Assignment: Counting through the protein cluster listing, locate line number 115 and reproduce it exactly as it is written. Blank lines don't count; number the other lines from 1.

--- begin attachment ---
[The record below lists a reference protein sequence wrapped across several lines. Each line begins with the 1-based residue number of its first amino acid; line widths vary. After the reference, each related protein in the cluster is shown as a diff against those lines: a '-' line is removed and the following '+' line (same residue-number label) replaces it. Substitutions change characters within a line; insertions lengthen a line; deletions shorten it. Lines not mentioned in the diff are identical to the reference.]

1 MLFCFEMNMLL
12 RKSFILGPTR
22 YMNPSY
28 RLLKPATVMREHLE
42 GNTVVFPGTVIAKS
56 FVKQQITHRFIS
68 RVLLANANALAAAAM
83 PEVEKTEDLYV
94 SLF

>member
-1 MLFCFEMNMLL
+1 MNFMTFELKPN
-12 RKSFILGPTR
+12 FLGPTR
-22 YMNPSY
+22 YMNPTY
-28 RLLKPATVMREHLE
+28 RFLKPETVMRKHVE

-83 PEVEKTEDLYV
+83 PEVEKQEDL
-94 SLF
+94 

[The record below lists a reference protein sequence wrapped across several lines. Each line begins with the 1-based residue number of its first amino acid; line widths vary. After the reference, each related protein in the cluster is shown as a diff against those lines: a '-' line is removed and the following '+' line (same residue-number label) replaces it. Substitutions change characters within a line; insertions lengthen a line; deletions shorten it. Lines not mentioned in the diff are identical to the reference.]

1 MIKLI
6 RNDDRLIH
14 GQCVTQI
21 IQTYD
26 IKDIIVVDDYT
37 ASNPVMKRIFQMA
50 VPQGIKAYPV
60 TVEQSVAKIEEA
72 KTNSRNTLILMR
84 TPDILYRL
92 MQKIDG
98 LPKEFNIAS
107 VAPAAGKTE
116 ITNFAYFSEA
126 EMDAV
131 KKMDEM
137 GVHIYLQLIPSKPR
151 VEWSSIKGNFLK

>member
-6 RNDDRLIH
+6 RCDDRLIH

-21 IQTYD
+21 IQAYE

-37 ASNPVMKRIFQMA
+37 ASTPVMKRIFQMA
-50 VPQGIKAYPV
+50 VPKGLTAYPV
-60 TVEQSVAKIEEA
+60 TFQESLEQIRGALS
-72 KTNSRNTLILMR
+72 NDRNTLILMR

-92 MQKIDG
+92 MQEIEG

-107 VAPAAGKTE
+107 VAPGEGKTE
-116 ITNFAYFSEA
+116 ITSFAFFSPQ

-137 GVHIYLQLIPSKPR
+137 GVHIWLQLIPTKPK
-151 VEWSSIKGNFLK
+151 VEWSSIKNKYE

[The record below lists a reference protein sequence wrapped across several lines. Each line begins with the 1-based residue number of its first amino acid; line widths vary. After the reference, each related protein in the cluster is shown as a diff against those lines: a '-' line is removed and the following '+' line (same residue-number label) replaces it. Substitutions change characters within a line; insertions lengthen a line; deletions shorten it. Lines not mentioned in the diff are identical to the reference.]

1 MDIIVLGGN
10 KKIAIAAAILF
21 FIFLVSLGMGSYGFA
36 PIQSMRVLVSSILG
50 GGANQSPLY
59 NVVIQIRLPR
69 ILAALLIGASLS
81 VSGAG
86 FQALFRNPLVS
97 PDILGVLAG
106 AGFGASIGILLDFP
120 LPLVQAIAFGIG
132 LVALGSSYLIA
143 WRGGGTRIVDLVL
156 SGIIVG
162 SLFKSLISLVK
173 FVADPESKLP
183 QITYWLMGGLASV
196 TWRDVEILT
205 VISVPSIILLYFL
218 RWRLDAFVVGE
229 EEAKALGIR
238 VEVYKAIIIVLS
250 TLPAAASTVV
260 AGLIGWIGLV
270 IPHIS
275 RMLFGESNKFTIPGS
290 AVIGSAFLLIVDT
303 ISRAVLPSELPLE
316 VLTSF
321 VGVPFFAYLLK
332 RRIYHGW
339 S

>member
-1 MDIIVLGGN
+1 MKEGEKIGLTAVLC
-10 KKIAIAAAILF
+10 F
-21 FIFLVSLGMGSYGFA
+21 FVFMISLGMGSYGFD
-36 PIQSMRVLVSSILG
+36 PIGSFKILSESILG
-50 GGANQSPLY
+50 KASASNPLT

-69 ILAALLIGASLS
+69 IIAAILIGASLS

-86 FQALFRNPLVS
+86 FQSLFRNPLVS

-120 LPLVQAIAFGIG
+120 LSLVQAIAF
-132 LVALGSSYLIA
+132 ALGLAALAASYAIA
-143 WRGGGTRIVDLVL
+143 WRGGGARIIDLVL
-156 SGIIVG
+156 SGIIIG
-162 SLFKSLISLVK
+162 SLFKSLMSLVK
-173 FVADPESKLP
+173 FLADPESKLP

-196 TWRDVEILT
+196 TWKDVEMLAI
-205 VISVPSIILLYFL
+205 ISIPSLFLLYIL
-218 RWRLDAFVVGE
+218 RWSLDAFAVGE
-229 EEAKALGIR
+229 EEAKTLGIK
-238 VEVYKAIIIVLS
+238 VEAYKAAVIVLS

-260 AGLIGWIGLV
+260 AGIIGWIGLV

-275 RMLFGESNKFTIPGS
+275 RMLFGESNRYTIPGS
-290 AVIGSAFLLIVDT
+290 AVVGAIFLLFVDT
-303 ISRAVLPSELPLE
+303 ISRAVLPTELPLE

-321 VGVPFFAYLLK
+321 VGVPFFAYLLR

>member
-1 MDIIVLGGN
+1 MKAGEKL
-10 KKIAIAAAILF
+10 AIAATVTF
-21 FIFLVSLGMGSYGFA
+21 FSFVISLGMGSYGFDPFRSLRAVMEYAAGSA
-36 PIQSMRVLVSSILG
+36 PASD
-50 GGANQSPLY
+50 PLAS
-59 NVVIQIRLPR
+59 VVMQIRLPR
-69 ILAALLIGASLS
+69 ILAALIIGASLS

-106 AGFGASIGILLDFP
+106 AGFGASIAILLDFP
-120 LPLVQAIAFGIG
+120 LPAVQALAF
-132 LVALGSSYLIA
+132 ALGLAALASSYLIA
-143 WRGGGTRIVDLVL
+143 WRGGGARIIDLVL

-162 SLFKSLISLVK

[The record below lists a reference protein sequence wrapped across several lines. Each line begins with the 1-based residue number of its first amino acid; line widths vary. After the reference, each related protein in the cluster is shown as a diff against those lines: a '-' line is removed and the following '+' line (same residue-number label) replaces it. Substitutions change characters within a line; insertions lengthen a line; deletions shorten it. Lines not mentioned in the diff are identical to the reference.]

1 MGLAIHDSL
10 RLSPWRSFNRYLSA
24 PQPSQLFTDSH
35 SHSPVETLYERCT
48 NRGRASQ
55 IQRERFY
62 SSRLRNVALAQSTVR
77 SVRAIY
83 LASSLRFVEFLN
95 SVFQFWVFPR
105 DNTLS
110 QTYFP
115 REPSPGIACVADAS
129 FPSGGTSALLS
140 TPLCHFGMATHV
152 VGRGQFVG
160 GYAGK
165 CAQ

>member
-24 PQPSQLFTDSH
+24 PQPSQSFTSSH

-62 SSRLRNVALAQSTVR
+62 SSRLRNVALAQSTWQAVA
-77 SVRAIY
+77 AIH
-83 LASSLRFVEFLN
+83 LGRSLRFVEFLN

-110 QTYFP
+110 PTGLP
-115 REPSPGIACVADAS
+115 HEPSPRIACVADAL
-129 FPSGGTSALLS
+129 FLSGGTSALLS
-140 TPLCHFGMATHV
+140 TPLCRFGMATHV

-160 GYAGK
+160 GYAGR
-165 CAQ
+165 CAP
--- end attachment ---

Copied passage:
-120 LPLVQAIAFGIG